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Today's Opinions

  • Nov. 8, 2013: Our readers write

    ‘Where’s the beef?’

    Reading last week’s headline article about Bill Bennett’s campaign violations made me feel like asking, “Where’s the beef?”

    Sounded like some very petty charges to me. I believe this was done more to discredit Mr. Bennett and to discourage him from considering a run for mayor in the future than any wrongdoing by him.

  • Access to leadership

    ISSUE: Legislator visits middle school students
    OUR VIEWS:
    Lee makes impression on community

    Across Kentucky, students are handling their textbooks with care. That’s because more and more of the books are about to fall apart and teachers have warned the tattered copies must last.

    Thinking of battered books, sixth-graders at T.K. Stone Middle School put to practical use what they’ve learned about democratic government, specifically voicing concerns to representatives.

  • Nov. 7, 2013: Our readers write

    Don’t blame the teachers

  • Ethical matters

    ISSUE: Complaints and countercharges
    OUR VIEW: Lessons from Bennett’s experience

    Two separate complaints related to two separate allegations against Elizabethtown Councilman Bill Bennett were resolved on consecutive days. The local ethics board issued a written reprimand and a state review board found Bennett guilty of some campaign finance violations leveled against him.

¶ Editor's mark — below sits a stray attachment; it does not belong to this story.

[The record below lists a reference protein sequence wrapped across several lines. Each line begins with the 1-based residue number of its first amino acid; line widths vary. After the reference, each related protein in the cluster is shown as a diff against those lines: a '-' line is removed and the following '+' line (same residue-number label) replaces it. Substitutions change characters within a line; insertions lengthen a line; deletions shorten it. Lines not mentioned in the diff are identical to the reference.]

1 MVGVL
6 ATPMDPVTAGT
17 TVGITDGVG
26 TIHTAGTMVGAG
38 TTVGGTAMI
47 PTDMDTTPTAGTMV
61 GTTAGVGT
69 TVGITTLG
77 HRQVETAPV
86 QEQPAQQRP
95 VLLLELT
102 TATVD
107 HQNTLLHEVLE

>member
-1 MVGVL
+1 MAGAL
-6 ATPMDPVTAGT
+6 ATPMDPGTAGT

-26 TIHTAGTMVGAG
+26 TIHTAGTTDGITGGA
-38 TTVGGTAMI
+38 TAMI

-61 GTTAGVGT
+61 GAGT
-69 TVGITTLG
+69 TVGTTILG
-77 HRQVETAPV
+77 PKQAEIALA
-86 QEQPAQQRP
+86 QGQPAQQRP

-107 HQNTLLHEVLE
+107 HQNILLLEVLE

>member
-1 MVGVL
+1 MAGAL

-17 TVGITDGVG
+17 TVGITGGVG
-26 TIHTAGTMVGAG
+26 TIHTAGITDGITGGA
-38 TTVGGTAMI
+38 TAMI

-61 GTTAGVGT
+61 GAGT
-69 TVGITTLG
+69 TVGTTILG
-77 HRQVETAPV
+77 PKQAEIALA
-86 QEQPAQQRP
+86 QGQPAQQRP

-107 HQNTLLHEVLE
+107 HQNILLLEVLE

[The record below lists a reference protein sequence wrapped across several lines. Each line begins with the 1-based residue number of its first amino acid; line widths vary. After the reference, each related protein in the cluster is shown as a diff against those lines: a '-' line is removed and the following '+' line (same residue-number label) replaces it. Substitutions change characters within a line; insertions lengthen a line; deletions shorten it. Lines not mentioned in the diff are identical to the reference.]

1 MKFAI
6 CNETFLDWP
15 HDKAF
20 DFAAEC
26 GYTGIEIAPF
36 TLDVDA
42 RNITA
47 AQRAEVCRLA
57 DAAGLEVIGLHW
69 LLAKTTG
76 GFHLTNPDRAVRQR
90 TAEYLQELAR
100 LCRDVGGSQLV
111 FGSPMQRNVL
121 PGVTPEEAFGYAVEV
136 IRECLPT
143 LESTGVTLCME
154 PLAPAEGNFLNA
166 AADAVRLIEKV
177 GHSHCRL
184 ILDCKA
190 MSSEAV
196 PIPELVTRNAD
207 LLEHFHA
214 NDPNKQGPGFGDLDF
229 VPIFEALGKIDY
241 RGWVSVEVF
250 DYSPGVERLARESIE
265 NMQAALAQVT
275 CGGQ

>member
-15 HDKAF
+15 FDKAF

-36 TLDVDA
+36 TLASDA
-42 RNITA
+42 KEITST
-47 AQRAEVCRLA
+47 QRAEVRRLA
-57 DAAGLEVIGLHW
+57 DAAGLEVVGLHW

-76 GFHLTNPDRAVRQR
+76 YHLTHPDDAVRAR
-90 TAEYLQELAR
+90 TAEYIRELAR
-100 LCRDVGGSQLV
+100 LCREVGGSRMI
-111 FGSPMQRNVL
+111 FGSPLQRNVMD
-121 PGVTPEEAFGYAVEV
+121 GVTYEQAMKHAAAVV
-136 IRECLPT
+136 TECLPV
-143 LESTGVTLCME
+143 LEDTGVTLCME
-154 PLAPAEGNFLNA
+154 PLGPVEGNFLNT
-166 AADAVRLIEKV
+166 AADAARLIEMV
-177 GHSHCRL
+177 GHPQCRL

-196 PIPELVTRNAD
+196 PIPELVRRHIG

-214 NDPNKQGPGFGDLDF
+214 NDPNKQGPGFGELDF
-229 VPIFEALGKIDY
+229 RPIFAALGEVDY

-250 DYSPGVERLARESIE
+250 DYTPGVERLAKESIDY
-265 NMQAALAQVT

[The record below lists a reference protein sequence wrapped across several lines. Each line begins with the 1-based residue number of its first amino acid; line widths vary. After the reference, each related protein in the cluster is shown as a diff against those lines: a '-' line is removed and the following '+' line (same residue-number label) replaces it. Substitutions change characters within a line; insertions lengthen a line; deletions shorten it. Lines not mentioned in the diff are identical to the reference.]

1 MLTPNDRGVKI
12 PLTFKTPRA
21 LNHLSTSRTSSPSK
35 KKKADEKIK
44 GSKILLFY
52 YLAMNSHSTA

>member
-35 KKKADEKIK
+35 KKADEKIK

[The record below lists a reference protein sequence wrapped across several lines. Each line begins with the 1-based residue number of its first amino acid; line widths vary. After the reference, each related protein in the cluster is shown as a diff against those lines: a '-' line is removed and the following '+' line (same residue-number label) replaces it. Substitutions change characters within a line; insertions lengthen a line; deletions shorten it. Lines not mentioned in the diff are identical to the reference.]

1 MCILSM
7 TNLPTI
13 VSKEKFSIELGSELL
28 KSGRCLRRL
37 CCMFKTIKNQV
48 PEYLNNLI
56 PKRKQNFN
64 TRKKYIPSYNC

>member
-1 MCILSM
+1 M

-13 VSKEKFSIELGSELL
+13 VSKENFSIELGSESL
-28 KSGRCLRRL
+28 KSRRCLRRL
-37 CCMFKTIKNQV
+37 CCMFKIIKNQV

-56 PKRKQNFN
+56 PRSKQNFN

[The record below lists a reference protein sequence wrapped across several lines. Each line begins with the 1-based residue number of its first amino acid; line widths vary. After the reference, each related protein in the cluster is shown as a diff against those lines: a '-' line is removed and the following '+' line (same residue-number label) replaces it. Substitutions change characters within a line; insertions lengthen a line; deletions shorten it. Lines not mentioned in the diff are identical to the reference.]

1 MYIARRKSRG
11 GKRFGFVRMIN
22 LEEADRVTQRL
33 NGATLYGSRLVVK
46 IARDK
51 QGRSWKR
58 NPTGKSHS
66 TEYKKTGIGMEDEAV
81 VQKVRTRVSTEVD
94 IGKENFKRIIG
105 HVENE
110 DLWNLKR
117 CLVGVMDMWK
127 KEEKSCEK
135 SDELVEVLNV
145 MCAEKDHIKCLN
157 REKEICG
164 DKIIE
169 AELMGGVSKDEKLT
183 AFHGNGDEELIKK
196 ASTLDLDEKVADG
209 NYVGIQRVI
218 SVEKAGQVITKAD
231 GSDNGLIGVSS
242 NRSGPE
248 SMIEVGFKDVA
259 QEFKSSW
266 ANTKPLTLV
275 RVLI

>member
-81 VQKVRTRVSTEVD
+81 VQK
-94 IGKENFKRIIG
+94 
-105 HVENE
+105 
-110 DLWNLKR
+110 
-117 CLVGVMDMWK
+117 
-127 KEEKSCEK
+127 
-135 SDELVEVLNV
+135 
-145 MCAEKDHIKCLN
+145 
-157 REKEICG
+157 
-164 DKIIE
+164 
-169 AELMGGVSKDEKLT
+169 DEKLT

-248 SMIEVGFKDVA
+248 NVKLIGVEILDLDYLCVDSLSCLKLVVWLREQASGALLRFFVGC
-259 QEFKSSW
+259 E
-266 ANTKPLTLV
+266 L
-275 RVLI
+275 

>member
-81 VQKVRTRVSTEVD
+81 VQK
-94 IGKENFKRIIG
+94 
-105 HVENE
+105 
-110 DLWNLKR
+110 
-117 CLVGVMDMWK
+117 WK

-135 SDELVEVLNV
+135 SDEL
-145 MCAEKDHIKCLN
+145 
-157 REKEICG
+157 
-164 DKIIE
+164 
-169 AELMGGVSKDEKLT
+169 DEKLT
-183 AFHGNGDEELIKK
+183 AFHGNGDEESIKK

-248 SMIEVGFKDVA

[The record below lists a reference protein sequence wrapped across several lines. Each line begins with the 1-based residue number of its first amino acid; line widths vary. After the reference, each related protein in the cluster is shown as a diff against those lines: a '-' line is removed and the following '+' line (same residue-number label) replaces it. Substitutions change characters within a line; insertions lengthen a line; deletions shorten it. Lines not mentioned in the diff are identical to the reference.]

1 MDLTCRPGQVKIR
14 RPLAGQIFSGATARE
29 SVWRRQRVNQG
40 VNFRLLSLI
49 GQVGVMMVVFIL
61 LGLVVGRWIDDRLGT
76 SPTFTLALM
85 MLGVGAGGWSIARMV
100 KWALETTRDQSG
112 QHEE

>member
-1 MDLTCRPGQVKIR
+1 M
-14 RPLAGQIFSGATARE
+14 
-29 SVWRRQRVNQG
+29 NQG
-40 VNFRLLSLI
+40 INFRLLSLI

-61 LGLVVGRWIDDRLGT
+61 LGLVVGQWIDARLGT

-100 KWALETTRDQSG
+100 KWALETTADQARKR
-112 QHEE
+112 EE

Although neither decision generally would be described as favorable, Bennett seemed pleased and perhaps even vindicated by the findings.

  • Nov. 6, 2013: Our readers write

    Gratitude for service

    The members of American Legion Auxiliary Hardin Unit 113 would like to express our sincere appreciation for the men and women who served in the United States armed forces. 

  • Al Rider leaps into a new role

    ISSUE: Al Rider steps down as foundation leader
    OUR VIEW:
    A passionate voice for philanthropy, education

    “Sometimes you have to leap without knowing where you’re going to land.”

    In a January 2012 interview with this newspaper, Al Rider reflected on that statement as the wisest advice he ever received. Before a room filled with business and community leaders early last Friday morning, it appeared as if Rider will be acting upon this advice once again, taking a new leap in the coming months.

  • Next time, err on safety’s side

    TOPIC: Candy and threatening weather
    OUR VIEW:
    Should have moved trick-or-treat day

  • Living along the way to life’s exit

    It’s 7 a.m. on any given weekday and the regular crowd shuffles in. No one asks where to sit; it’s been settled by habit over the years.

    I’m at the retirement facility in Lubbock, Texas, where my mom and dad live. And on this day, I join my dad’s breakfast bunch. This morning Dad, age 89, is undergoing a knee replacement while Mom, 92, waits in their apartment.

    At the breakfast table, Larry, the retired cotton farmer, sits to my left, calmly smiling beneath his red suspenders and flannel shirt.